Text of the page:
or whatever. As Vladimir pointed out, these new constructors are very
cheap and fast since they don't have to test anything to find out what
they should do. The defer_lock constructor is especially fast. It
just sets the internal mutex reference to m, and the locked_ to false
(two, maybe 3 assembly instructions).

> I disagree that
> void * mutex() const;
> is a better mutex() accessor. On the contrary, I'd argue that mutex()
> should
> return a non-const mutex_type. A const return doesn't make a lot of
> sense
> given that our mutexes have no const member functions; the private
> interface
> is a better protection than the const. On the other hand, a non-const
> return
> allows the client to use scoped_lock<> on user-defined mutex types (in
> implementing the user-defined condition::wait, for example).

I've gone with:

mutex_type* mutex() const;

I don't have very strong feelings on this one, except that the current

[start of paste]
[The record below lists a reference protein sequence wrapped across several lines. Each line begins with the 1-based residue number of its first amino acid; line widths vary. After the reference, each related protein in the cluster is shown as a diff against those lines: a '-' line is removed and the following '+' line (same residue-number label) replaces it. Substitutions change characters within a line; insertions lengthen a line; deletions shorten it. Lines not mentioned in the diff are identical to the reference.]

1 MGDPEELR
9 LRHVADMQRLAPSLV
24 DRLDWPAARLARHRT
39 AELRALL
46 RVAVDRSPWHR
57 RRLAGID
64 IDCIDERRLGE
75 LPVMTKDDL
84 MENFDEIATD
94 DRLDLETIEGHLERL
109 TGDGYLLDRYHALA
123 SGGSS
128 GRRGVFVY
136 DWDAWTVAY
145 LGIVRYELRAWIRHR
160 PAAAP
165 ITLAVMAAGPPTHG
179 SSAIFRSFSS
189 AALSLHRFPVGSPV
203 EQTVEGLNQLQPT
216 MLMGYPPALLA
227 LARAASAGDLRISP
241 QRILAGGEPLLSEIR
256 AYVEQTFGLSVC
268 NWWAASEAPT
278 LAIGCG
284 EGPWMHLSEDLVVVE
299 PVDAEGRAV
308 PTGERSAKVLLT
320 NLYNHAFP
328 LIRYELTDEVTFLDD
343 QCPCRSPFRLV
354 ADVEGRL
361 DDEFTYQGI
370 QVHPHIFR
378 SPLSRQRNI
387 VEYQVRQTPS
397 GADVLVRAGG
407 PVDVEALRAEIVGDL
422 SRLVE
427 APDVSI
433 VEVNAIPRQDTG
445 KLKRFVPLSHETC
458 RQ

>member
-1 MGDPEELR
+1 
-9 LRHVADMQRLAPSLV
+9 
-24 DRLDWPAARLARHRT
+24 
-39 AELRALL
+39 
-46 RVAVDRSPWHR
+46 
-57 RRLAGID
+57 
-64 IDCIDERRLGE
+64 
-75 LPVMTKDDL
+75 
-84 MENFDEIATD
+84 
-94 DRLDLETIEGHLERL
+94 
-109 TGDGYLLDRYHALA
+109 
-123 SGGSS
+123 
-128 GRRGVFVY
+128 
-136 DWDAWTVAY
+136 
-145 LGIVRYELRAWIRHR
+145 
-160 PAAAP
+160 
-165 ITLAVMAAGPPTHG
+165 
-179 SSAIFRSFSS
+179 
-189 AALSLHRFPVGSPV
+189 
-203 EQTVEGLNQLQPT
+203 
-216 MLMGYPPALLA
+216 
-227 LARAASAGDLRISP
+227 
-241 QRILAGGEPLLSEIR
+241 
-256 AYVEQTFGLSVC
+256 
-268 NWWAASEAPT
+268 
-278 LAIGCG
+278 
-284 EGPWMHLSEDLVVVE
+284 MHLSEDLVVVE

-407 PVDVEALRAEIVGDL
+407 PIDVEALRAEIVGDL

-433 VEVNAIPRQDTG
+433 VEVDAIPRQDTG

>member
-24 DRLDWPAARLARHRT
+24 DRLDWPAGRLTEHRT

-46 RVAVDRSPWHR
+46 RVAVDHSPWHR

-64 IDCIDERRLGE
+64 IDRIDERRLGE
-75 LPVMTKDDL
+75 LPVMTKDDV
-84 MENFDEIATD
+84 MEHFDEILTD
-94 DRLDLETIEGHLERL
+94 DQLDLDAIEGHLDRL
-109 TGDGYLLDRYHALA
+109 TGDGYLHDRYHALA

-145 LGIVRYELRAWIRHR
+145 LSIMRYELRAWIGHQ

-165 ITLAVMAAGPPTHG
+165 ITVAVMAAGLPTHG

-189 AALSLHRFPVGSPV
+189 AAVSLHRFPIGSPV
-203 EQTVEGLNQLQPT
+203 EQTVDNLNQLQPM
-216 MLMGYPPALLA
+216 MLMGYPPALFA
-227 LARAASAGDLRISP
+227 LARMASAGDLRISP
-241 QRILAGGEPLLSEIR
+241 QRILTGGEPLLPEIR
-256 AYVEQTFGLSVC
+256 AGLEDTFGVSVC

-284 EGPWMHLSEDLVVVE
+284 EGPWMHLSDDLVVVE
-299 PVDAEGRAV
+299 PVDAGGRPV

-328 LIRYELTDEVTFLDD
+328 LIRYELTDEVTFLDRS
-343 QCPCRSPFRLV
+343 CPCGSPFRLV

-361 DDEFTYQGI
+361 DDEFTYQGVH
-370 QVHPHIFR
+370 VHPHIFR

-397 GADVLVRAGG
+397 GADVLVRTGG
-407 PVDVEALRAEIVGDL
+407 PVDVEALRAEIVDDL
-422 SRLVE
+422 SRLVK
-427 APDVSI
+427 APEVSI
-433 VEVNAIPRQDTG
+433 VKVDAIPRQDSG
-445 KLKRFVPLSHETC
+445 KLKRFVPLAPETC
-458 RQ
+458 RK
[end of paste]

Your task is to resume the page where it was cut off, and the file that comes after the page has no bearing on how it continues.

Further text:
boost design does not hide the mutex interface as we thought it should.
  You just get to the mutex interface via the lock instead of directly.
So I'm not that anxious to make it difficult to access the mutex and
operate on it directly. Sometimes there's good reason to do that.

> I also like the proposed scoped_lock == write_lock unification.


On Jul 19, 2004, at 2:05 PM, Eric Niebler wrote:

> Movable locks open up all sorts of interesting interface possibilities.

<nods so agreeably that head almost falls off!> :-)

On Jul 19, 2004, at 6:28 PM, David Abrahams wrote:

> "non_locking" is a terribly obscure name to associate with a lock. I
> really think "deferred" works well.

<nod> How's:

scoped_lock lk1(m, defer_lock); // not locked